founding CEO, and Judith Moore. Irby had been introduced to Fitton

by a retired senior executive from Merck, who knew that Fitton’s

experience

with parent/subsidiary relationships was comparable to the

ETS/Chauncey

Group relationship. As a Chauncey Group board member, Fitton worked

with Irby on acquiring Insurance Testing Corporation, which was put

together with NAI Block to form Experior.

"After Judith left, Kurt (Kurt Landgraf, CEO of ETS) asked me

if I would take the job. I had been consulting with them on everything

from mergers and acquisitions to development and growing the business.

My only misgiving was the location," says Fitton. He commutes

on the weekends to his home in Sparta, where he and his wife have

three children ranging in age from 13 to 20.

"I understand the business very well, and what the mission is

very well. I understand how you grow a business. What I brought was

both a good balance of the consideration of ETS’ mission and bringing

a business sensibility to what ETS said would be a for-profit

activity."

Fitton is studying a list of about 90 companies, looking for

acquisition

targets. "The E-learning players that are limited in scope are

becoming a commodity," says Fitton. "I believe there will

be a rollup of those niche players into companies that want to provide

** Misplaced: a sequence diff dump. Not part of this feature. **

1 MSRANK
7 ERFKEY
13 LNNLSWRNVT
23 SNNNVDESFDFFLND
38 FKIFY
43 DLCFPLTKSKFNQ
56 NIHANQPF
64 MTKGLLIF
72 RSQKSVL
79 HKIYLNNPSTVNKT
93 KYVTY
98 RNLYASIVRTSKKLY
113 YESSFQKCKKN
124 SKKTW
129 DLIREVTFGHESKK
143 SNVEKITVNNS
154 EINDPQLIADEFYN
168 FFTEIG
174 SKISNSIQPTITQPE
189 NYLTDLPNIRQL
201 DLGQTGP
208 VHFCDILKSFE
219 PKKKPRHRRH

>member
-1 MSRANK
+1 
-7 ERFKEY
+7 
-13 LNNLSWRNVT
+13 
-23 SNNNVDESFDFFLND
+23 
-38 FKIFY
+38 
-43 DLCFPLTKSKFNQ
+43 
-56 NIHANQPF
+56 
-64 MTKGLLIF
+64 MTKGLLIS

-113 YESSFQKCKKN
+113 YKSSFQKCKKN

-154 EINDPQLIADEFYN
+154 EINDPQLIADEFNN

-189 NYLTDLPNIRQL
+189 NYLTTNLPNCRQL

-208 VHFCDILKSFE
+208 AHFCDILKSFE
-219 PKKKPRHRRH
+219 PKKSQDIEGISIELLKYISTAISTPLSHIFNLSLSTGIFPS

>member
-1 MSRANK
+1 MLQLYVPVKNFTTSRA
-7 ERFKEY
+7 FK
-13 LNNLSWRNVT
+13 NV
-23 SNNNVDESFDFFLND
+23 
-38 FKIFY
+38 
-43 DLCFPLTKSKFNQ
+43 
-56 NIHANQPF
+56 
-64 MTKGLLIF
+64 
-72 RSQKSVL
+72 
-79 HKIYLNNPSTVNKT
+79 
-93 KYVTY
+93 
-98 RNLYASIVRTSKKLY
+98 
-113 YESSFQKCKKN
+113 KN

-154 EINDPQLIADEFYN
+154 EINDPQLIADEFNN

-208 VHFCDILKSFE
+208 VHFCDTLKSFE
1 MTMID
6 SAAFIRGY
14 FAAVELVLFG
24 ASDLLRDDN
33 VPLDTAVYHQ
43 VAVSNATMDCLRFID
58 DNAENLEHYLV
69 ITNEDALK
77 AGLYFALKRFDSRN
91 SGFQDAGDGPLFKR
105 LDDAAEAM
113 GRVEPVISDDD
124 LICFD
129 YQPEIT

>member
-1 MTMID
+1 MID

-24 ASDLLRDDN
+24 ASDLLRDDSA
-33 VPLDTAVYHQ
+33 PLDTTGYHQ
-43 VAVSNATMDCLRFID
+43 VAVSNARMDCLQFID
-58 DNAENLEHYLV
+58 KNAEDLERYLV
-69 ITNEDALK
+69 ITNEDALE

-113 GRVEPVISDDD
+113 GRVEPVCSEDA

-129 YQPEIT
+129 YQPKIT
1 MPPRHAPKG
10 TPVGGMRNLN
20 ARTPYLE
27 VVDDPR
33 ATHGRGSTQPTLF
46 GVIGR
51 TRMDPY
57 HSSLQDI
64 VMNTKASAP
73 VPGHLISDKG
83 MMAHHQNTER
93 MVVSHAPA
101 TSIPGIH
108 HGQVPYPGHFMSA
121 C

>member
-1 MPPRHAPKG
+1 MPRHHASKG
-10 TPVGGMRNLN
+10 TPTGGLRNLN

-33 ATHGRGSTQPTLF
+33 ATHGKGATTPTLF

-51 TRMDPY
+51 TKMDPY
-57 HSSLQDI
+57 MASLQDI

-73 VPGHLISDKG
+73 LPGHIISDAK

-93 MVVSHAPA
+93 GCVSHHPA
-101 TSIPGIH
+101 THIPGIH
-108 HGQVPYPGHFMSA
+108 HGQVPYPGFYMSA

the breadth and depth that Capstar provides. It isn’t just the

assessment,

just the learning, or just the measurement, it is the effective use

of all of those things."

A good example of future consolidation was provided last week with

the agreement to merge two publicly traded companies, Docent (Mountain

View, California) and Click2Learn (based in Bellevue, Washington).

Docent provides an Learning Management Systems product (LMS) with

a real strength in testing and Click2Learn provides an LMS along with

course authoring tools. The combined company is expected to have

stronger

"best in class" enterprise learning products and services.

"Consolidation in this industry will become much more frequent

over the near term as industry companies attempt to re-position

themselves

as providers of complete enterprise learning solutions," says

Steven Haase, who has been a player in the E-learning and E-testing

space since 1996. He sold one E-testing company (Princeton Learning

Systems) to what is now eMind, and he is starting another, Akros

Learning

Group (see article on page 50).

Haase thinks future industry leaders will position themselves as

strategic

enterprise partners, not vendors. "Large companies are now looking

for a partner that brings a wide experience base, proven technology,

and a comprehensive offering of a variety of enterprise learning